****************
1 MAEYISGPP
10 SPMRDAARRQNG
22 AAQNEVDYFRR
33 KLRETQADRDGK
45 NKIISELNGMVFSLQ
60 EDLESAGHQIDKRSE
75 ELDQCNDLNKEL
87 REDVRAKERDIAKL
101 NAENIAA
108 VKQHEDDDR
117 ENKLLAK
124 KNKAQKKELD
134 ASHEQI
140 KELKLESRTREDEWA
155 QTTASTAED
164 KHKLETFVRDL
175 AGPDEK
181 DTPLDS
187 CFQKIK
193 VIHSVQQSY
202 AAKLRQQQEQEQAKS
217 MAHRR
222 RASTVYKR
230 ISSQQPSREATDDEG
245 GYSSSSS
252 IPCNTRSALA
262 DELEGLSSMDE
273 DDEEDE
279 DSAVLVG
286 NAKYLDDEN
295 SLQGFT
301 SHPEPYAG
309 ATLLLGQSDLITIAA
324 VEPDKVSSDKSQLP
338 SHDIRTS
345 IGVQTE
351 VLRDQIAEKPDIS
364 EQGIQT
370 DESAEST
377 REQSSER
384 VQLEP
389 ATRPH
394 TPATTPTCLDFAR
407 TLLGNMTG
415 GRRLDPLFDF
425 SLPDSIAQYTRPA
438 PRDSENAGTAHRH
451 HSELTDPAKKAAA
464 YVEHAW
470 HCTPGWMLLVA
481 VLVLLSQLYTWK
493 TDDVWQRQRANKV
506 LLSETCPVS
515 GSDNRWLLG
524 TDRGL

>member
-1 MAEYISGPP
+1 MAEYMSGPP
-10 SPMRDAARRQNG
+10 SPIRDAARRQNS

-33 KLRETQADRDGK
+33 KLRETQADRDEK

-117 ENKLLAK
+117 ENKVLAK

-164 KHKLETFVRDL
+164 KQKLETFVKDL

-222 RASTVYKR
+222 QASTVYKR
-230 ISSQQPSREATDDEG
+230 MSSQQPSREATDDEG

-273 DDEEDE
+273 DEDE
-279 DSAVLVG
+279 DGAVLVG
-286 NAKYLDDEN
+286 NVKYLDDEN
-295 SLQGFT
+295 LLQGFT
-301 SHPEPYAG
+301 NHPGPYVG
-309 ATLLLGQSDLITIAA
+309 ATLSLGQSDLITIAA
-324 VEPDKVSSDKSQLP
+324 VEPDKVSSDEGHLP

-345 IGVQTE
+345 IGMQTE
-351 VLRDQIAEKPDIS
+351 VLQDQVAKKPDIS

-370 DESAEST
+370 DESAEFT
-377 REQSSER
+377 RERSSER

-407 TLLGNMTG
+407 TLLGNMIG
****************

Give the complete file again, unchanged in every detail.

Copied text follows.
1 MAEYISGPP
10 SPMRDAARRQNG
22 AAQNEVDYFRR
33 KLRETQADRDGK
45 NKIISELNGMVFSLQ
60 EDLESAGHQIDKRSE
75 ELDQCNDLNKEL
87 REDVRAKERDIAKL
101 NAENIAA
108 VKQHEDDDR
117 ENKLLAK
124 KNKAQKKELD
134 ASHEQI
140 KELKLESRTREDEWA
155 QTTASTAED
164 KHKLETFVRDL
175 AGPDEK
181 DTPLDS
187 CFQKIK
193 VIHSVQQSY
202 AAKLRQQQEQEQAKS
217 MAHRR
222 RASTVYKR
230 ISSQQPSREATDDEG
245 GYSSSSS
252 IPCNTRSALA
262 DELEGLSSMDE
273 DDEEDE
279 DSAVLVG
286 NAKYLDDEN
295 SLQGFT
301 SHPEPYAG
309 ATLLLGQSDLITIAA
324 VEPDKVSSDKSQLP
338 SHDIRTS
345 IGVQTE
351 VLRDQIAEKPDIS
364 EQGIQT
370 DESAEST
377 REQSSER
384 VQLEP
389 ATRPH
394 TPATTPTCLDFAR
407 TLLGNMTG
415 GRRLDPLFDF
425 SLPDSIAQYTRPA
438 PRDSENAGTAHRH
451 HSELTDPAKKAAA
464 YVEHAW
470 HCTPGWMLLVA
481 VLVLLSQLYTWK
493 TDDVWQRQRANKV
506 LLSETCPVS
515 GSDNRWLLG
524 TDRGL

>member
-1 MAEYISGPP
+1 MAEYMSGPP
-10 SPMRDAARRQNG
+10 SPIRDAARRQNS

-33 KLRETQADRDGK
+33 KLRETQADRDEK

-117 ENKLLAK
+117 ENKVLAK

-164 KHKLETFVRDL
+164 KQKLETFVKDL

-222 RASTVYKR
+222 QASTVYKR
-230 ISSQQPSREATDDEG
+230 MSSQQPSREATDDEG

-273 DDEEDE
+273 DEDE
-279 DSAVLVG
+279 DGAVLVG
-286 NAKYLDDEN
+286 NVKYLDDEN
-295 SLQGFT
+295 LLQGFT
-301 SHPEPYAG
+301 NHPGPYVG
-309 ATLLLGQSDLITIAA
+309 ATLSLGQSDLITIAA
-324 VEPDKVSSDKSQLP
+324 VEPDKVSSDEGHLP

-345 IGVQTE
+345 IGMQTE
-351 VLRDQIAEKPDIS
+351 VLQDQVAKKPDIS

-370 DESAEST
+370 DESAEFT
-377 REQSSER
+377 RERSSER

-407 TLLGNMTG
+407 TLLGNMIG